by Tony Cole
On September 8, 1998, my twelve-year-old son, Anthony, suffered a severe brain injury due to a lack of oxygen during resuscitation from cardiac arrest. Wolf Parkinson White Syndrome, a rare and undetected condition, had caused Anthony’s heart to stop. A lack of oxygen to his brain during resuscitation left him in a coma for many long and anxious months.
Never would I have foreseen such a tragedy. At forty-two years old, my life was on track. My wife, Linda, and I had our own thriving small business. Both Anthony and his younger sister, Alex, were happy, healthy and doing well in school. We had a beautiful home in a nice neighborhood. I had everything a man could want.
On that life-changing day in September, Anthony was air-cared to Children’s Hospital where he stayed for the next three months. When he came home, he was still in a coma, required nursing and was on a feeding pump twenty-four hours a day.
Every aspect of our lives changed overnight. Linda and I immediately understood we’d have to assume responsibilities that we hadn’t had previously and were overwhelmed by the sheer magnitude of all we had to do and adjust to. We were laser focused on all aspects of Anthony’s care, on keeping our business and on ensuring that our daughter had a semblance of normalcy.
We became immersed in Anthony’s schedule of therapies, medications, and medical care appointments. We learned how to navigate the insurance process, how to deal with a constant stream of strange people in our home, and how to properly care for a chronically ill child twenty-four hours a day.
Somehow we managed, but the quality of life we had known was gone. Life balance in the throes of tragedy does not exist. Our family was dealing with so much loss — of Anthony, our time, our energy, our sleep! And work, in one form or another, was all we did in our waking hours.
One day in February, I had had enough of the limits that Anthony’s bed-ridden status had imposed upon all of us. I decided it was time to have some fun, like we would have in our prior lives.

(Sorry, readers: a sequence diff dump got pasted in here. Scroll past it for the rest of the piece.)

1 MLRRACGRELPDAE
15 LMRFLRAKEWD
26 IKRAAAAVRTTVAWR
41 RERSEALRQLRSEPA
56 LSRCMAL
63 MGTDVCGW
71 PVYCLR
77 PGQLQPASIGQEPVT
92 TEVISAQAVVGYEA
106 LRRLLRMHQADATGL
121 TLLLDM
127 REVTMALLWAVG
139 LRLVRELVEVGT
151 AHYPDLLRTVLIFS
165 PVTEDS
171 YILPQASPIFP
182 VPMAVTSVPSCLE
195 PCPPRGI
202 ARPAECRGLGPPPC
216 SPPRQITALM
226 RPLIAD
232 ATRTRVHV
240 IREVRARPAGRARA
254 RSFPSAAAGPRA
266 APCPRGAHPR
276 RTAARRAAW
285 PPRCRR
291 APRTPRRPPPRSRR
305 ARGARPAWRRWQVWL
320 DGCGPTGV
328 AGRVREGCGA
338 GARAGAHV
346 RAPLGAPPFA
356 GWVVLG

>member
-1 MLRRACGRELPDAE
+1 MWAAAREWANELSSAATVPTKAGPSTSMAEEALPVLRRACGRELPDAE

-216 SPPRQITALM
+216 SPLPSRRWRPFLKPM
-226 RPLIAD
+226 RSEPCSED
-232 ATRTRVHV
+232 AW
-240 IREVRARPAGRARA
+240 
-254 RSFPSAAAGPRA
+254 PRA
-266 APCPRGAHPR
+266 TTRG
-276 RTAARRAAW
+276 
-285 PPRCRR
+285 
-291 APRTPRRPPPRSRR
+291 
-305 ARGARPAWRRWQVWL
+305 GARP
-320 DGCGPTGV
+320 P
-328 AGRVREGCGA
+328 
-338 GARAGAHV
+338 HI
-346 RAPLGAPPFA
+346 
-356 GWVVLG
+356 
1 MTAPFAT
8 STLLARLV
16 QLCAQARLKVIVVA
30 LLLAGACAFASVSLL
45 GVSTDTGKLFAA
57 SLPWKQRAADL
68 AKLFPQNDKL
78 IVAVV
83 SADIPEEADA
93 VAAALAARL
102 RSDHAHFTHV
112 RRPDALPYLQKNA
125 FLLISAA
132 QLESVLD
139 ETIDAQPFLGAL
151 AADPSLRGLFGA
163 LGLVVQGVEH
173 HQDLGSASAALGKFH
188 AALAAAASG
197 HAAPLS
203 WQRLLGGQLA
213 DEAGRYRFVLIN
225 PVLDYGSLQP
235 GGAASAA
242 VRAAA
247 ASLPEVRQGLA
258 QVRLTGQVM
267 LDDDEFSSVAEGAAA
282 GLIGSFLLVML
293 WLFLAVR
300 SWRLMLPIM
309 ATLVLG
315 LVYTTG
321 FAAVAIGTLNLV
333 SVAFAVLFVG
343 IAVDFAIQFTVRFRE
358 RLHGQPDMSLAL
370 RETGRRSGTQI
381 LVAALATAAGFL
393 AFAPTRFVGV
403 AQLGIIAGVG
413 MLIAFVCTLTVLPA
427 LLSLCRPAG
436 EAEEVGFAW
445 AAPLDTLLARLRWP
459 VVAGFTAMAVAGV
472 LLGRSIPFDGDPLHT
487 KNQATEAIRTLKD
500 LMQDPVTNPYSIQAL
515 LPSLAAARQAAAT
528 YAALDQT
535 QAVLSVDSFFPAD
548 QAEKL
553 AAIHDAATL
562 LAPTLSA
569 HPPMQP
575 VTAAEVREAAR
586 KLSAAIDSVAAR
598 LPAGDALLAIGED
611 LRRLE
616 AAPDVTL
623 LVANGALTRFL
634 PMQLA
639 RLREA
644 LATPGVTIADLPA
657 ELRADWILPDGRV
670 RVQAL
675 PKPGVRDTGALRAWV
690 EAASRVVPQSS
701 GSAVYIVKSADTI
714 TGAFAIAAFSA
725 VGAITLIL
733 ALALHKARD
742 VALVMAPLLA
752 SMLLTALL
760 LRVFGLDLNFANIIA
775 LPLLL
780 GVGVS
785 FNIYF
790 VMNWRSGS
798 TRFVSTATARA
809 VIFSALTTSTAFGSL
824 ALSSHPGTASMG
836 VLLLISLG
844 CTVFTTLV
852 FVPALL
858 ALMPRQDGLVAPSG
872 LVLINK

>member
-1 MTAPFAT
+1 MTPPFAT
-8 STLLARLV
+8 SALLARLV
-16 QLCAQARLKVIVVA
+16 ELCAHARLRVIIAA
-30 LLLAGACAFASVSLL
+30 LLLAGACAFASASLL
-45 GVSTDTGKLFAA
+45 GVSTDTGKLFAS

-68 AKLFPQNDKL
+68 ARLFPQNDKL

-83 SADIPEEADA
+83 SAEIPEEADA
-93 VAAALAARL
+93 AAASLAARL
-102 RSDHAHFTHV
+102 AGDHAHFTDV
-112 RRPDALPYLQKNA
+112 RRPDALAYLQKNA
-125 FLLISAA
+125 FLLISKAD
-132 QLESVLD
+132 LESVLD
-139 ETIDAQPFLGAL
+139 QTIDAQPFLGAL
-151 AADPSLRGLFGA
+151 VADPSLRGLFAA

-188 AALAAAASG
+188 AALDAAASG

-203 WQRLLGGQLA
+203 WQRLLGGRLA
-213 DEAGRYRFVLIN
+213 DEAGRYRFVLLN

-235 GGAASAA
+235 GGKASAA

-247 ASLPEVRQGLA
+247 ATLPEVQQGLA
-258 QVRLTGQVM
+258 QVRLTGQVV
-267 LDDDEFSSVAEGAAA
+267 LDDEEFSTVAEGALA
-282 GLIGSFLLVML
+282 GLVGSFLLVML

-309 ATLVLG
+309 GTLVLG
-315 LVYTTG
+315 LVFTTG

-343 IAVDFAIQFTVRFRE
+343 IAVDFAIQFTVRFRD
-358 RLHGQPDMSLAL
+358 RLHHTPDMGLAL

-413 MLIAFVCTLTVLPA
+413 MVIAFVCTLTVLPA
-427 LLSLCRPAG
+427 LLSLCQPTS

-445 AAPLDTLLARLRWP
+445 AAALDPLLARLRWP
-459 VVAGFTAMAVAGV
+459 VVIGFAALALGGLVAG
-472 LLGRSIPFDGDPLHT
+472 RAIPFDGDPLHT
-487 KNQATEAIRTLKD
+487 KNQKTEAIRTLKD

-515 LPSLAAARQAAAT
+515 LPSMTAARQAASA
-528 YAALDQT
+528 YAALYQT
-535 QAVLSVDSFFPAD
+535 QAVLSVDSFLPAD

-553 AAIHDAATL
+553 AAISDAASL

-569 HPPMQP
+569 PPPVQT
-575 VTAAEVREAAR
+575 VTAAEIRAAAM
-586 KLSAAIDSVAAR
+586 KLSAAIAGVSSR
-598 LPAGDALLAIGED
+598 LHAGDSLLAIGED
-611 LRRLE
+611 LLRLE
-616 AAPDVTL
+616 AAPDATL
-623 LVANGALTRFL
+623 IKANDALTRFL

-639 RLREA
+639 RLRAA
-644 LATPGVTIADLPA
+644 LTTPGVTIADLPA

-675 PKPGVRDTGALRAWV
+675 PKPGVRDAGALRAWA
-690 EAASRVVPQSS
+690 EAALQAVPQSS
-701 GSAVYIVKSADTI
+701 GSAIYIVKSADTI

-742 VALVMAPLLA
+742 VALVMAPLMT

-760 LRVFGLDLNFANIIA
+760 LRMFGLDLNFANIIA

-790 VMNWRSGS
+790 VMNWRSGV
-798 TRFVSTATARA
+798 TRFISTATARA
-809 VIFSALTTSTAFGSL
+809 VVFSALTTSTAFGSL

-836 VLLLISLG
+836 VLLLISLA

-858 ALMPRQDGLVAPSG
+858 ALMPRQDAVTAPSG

The last six months had been anything but fun, and formerly Anthony had been like any twelve-year-old boy. He had lived to have fun. I decided that we would take him outside in the snow. No small task, but with a little teamwork we bundled him up and pushed his wheelchair out onto the front porch. Linda, Jeni and I then picked him up, carried him down the two steps and placed him in a large inflated inner-tube. Well seated, his rear in the hole of the tube, he couldn’t fall out.
The front yard sloped just a little — just enough for the tube to glide easily into the adjoining yard. Using the towrope, I pulled Anthony down the small hill. The ride lasted all of three seconds but at the end, as I turned to look at him, I was elated to see him smiling. Linda took pictures of his snow-covered woolen hat and pink cheeks and the first smile we had seen from our son in months.
Anthony’s reaction motivated me. I hadn’t seen him smile since the day we transferred from Cardiac Care to Rehab and his response gave me hope. Even though his face had again taken on its usual vacant look, he seemed to be doing fine and I was sure he needed to have some fun.
This time, we would change the ride up a little. After loading Anthony in front of me onto a long yellow plastic sled, Linda, Jeni and the girls gave us a shove. Two seconds later we were at the bottom of the hill. When I looked to see how Anthony was doing, he was grinning ear to ear. We did it again. And again. Each time, it was obvious that Anthony was having a ball. Each time, we all watched his face change from its expressionless mask into one of delight.
That day we learned that, even if we couldn’t “fix” Anthony, we could adapt. That day we figured out how to create joy again. The once simple activity of sled riding had brought laughter and smiles to faces that had known nothing but pain and sadness for the past six months.
Linda and I are both convinced that this event helped us recognize that we could still have fun together as a family and these times were important and impacted each of us. In the end, it is this event that helped us realize we would survive and grow as a family, but we had to make room — for fun.
Anthony is now twenty-four years old, a grown man but still dependent on us for everything and confined to a wheelchair — so we don’t do much sledding anymore. But the lessons learned that snowy day changed forever not only our definition of “fun,” but also gave us a real understanding of its important purpose. I have come to see that it isn’t the activity or the place that matters to Anthony. It is the one-on-one time spent with me that he values. The adoring expression on his face tells me that he doesn’t care where we are or what we are doing. He just loves hanging out together, just the two of us, sitting side-by-side on a Sunday afternoon, watching the Bengals football game and eating hot dogs.
Tony Cole and his wife, Linda, wrote the book RESURRECTING ANTHONY: A True Story of Courage & Destination — from which this article was adapted. He is also the president and CEO of the Anthony Cole Training Group. His lifelong focus has been on helping people and organizations achieve their personal best. Read Tony’s blog or learn more about the book.